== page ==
North Carolina, along with 17 other states maintains a government monopoly on the sales of distilled alcohol. This means that private citizens buying at retail must go to a ABC store operated by one of 188 local boards with oversight from North Carolina state. In addition, ABC licensees such as bars and restaurants must purchase all their spirituous liquor from these government owned stores. Such a system stands in stark contrast to the way we buy nearly everything else. As you might imagine, this government monopoly of a consumer good is a relic of the temperance movement and prohibition era from the early 1900’s. In fact, before 2005 North Carolinians were not able to purchase beer above 6% ABV. Without this common sense change to the law, it would be easy to argue that the gains in tourism, culture and economy may never have happened in North Carolina. The same is true for the ABC system that is completely anti-consumer and no good for the people of North Carolina. The time has come to modernize the system and follow the other 32 states which have already done so -- including our neighbors, South Carolina. Visit a liquor store directly to our southern border and you will see private citizens owning, operating and working directly with distributors and producers. The results are a fantastic variety of goods, competition and a system that works for normal people. Here in North Carolina we have a list of products that are managed by the NC State ABC Commission -- yes, unelected bureaucrats deciding what you should be able to have. All local ABC boards then must order from the main warehouse in Raleigh what they want to stock. Further, these are government employees -- the hiring process does not prefer people who are passionate and inquisitive about spirits. In some cases local ABC boards actively try to discourage discovery and consumption. Simply go into most any North Carolina ABC store, talk to some of the employees and ask about availability and recommendations. Now do the same with your favorite bottle shop or wine specialist. The difference is clear. We, the people of North Carolina, can change this. We can create a new system for a new century.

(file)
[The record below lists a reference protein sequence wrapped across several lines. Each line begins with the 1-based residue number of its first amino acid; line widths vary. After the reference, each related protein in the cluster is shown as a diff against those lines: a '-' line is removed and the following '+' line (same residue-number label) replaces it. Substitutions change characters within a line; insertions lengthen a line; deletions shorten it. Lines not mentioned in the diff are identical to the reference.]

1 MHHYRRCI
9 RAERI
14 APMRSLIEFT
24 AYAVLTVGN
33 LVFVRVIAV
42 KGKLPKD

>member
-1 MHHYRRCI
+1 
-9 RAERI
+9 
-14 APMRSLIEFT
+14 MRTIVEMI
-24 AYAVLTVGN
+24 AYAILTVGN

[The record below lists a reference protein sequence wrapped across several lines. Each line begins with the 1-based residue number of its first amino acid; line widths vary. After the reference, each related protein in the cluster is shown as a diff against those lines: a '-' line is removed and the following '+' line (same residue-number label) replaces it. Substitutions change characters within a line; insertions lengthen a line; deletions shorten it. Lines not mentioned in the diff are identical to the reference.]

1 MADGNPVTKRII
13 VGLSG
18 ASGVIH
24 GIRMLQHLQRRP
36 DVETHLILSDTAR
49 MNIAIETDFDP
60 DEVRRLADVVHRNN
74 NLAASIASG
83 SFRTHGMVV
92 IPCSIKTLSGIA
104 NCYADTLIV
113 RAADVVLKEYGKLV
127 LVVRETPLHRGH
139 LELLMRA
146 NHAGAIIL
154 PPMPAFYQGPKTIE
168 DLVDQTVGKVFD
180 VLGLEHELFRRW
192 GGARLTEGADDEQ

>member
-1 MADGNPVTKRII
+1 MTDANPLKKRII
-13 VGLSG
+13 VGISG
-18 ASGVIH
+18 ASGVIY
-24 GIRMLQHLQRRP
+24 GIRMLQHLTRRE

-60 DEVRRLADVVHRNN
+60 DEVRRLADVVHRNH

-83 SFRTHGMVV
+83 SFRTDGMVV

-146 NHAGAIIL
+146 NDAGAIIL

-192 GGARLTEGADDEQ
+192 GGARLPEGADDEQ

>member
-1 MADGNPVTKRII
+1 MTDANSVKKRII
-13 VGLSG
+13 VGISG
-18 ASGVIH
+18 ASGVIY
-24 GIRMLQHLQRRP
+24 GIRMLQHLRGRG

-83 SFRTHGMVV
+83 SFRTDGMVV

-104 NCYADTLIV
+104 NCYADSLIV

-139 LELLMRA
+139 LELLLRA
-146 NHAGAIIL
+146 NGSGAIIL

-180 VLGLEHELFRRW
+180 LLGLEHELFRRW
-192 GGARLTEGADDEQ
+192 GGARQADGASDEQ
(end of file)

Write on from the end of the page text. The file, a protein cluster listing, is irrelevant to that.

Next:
- Encourage competition, allow stores to set their own prices
- Increase selection, let owners work directly with suppliers and producers
- Create a new class of specialty store, just like has been done with beer/wine
- Increase availability, we are currently restricted to locations that don't correlate with demand.
- Increase state revenue, help fund North Carolina. More sales, more revenue.
- Encourage innovation with a free market system
- Free restaurants and bars to get new and amazing product for patrons
- End a system where government officials dictate pricing and availability of a consumer good